Remember that the lifetime rating is at the specified maximum rated ripple current and the rated temperature. By properly derating an aluminum electrolytic capacitor, which means using it in an environment where the average temperature is well below the rating, and with low ripple current, a 1000 hour cap can and does last many years. Of course, in high reliability applications, caps with longer lifetimes should be specified. Should, but aren't always. As a power supply designer that has worked in both the consumer and telecommunications industries, I know that products can be designed for cost, or for a long lifetime under extreme conditions. There are many different series of caps for just that reason.
I have fixed many electronic devices by replacing the leaking or bulging capacitors. This includes PC motherboards, PC power supplies, control PCB in my furnace, DVD player, and LCD clock. If you read the electrolytic capacitor specifications, many are rated at 1000 hours (41 days). It is hard to find an electrolytic capacitor rated for more than 10,000 hours (416 days).
Nancy: Sorry, I can't disagree with you more! The fundamental law of Economics in a capitalist system is the Law of Supply & Demand. And, when there is a drought, then the supply is less, so the demand, and therefore, the price, rises to balance the see-saw. While I feel sorry for your situation, this is an everyday occurrence for every person on the face of the Earth who is part of this system. We all have to make decisions based on our ability to afford the item(s) we want!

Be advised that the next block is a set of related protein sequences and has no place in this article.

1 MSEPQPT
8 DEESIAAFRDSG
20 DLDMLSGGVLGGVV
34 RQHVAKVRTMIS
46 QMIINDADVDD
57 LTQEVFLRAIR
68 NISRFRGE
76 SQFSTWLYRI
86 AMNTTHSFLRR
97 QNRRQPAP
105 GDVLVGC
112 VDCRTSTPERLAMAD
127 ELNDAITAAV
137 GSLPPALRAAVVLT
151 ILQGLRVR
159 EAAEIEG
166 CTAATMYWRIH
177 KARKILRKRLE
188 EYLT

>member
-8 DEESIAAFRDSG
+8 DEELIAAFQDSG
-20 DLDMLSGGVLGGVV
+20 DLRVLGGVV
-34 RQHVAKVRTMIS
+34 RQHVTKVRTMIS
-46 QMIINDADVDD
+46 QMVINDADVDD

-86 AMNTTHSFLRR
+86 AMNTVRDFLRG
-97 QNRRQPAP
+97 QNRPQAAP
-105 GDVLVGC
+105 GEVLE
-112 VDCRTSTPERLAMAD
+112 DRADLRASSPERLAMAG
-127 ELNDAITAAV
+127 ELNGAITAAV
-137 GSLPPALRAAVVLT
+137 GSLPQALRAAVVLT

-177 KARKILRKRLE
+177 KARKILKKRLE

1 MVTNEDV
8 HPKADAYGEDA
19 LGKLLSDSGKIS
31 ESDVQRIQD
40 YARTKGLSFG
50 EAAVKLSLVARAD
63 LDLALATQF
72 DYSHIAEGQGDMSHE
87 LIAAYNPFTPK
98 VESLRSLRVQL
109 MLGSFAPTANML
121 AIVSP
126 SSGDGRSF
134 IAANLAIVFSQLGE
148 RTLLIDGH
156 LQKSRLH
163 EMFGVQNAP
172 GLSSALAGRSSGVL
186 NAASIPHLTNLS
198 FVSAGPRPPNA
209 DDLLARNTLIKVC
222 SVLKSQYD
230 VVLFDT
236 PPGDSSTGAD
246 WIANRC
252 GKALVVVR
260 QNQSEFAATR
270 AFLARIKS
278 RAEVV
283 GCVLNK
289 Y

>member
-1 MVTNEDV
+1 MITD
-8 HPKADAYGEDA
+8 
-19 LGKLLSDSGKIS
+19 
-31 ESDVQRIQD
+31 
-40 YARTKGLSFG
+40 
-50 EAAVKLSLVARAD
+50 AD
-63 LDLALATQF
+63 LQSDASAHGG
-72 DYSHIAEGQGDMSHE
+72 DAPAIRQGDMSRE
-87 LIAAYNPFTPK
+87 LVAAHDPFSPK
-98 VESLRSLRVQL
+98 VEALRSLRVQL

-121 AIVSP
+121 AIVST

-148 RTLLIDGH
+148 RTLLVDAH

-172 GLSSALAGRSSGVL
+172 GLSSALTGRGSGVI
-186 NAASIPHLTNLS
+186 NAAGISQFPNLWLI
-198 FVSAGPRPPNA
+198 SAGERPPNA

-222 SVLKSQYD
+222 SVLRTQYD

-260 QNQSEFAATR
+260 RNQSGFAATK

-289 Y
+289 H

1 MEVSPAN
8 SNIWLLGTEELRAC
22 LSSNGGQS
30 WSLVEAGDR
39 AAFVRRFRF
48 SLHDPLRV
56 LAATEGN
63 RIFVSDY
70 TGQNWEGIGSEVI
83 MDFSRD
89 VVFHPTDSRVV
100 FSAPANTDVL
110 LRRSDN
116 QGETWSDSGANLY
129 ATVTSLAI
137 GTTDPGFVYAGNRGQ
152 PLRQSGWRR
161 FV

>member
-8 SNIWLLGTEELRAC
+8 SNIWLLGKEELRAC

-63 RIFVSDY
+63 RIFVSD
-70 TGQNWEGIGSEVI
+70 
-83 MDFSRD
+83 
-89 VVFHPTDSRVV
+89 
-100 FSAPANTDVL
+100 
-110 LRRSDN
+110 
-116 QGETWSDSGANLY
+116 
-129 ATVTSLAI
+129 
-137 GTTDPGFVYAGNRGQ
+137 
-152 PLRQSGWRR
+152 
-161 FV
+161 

With regard to the ECU module. IF my memory serves me (not sure nowadays!), the MAZDA pick-em-up truck is really a FORD RANGER vehicle, and as such, it shared the same platform & drive train components as the FORD BRONCO II / early EXPLORER models. We had a 1989 BRONCO II w/ the ESP plan (Ford's Extended Service Plan). The ECU failed on that vehicle about 100 miles BEFORE the expiration of the warranty. Although it cost us a very small "co-payment", the invoice showed that this module was priced at that "$1,000 level. Since it was a warranty issue, I made no attempt to diagnose and/or repair it myself. I would NOT be surprised IF the failure was also due to a substandard electrolytic capacitor.